1315 - Cytology samples (s) for EGFR and KRAS mutation (MUT) testing in non-small-cell lung cancer (NSCLC).experience from a single institution

Date 28 September 2012
Event ESMO Congress 2012
Session Publication Only
Topics Non-Small-Cell Lung Cancer, Metastatic
Pathology/Molecular Biology
Presenter Maria Teresa Moran Bueno
Authors M.T. Moran Bueno1, E. Castella Fernandez2, M. Tierno Garcia1, C. Buges Sanchez1, C. Queralt Herrero1, M. Perez Cano1, D. Naranjo Hans2, F. Andreo Garcia3, L. Capdevila Riera1, R. Rosell1
  • 1Medical Oncology Department, Catalan Institute of Oncology Badalona, Hospital Universitari Germans Trias i Pujol, 08916 - Badalona/ES
  • 2Pathology Department, Hospital Universitari Germans Trias i Pujol, 08916 - Badalona/ES
  • 3Pulmonology Department, Hospital Universitari Germans Trias i Pujol, 08916 - Badalona/ES

Abstract

Background

Targeted therapy has yielded impressive clinical outcomes in advanced NSCLC. For molecular testing, cytology samples are not commonly used since the tumor content is less likely to be adequate. At ICO-Badalona, Hospital Germans Trias i Pujol we have used cytology specimens when biopsies are not available. We describe the general results when using cytology specimens in NSCLC to detect EGFR and KRAS mut.

Methods

From January 2007 to February 2012, 227 cytology samples from patients with NSCLC were collected at the Department of Pathology as cell blocks or fresh specimens extended over an appropriate slide (MembraneSlide 1.0 PEN, Zeiss®). Tumor cells (8-150) were captured by laser microdissection. DNA sequencing for EGFR mut at exons 18, 19, 21, and KRAS mut at codons 12 and 13 and allelic discrimination technique for EGFR mut at exon 20 were performed at Molecular Biology Laboratory (ICO-Badalona).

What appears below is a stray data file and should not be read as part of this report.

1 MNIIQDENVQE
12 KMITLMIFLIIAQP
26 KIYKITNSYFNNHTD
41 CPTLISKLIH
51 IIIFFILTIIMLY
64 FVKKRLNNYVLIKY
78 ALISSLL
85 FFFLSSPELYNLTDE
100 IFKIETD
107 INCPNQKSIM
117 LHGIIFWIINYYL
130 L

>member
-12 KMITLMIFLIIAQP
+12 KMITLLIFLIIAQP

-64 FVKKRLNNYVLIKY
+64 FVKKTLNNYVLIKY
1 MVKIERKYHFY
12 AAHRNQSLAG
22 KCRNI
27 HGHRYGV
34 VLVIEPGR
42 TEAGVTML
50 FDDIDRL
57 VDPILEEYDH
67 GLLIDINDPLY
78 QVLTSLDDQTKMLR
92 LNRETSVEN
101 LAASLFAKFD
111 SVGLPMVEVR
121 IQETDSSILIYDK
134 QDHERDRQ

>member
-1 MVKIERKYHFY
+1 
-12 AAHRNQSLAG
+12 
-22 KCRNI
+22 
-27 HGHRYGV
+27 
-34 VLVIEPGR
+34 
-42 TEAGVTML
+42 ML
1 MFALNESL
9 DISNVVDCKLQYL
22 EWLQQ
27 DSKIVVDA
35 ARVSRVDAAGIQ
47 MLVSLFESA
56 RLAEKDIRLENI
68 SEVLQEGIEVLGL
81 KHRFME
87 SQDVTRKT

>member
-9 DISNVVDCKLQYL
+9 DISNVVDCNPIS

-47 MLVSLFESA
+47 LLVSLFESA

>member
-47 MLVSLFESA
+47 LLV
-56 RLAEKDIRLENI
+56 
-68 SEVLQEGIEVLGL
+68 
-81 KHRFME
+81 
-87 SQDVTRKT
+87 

Results

EGFR mut were tested in 227 s. The overall output was 86.3% (15 not evaluable, 8 insufficient tissue, 4 no tumor cells, 4 not done). EGFR mut were detected in 8.81% (20/227). KRAS mut were tested in 41 s with results in 33, 80.5% (2 not evaluable, 3 insufficient tumor cells 1 no tumor and 2 not done). KRAS mut were positive in 14.6% (6/41). The output for cell block was 83.3% (124/148) and testing was not possible in 24 s (11 not evaluable, 6 insufficient tumor cells, 4 not tumor and 3 not done). The output for fresh specimens was 91.1% (72/79) and was not possible in 7 s (4 not evaluable, 2 insufficient tumor cells and 1 not done).

Conclusions

Our results support the use of cytology samples for EGFR and KRAS molecular testing in NSCLC when biopsy specimens are not available. Both fresh specimens and cytology blocks have been used and are suitable for molecular testing.

Disclosure

All authors have declared no conflicts of interest.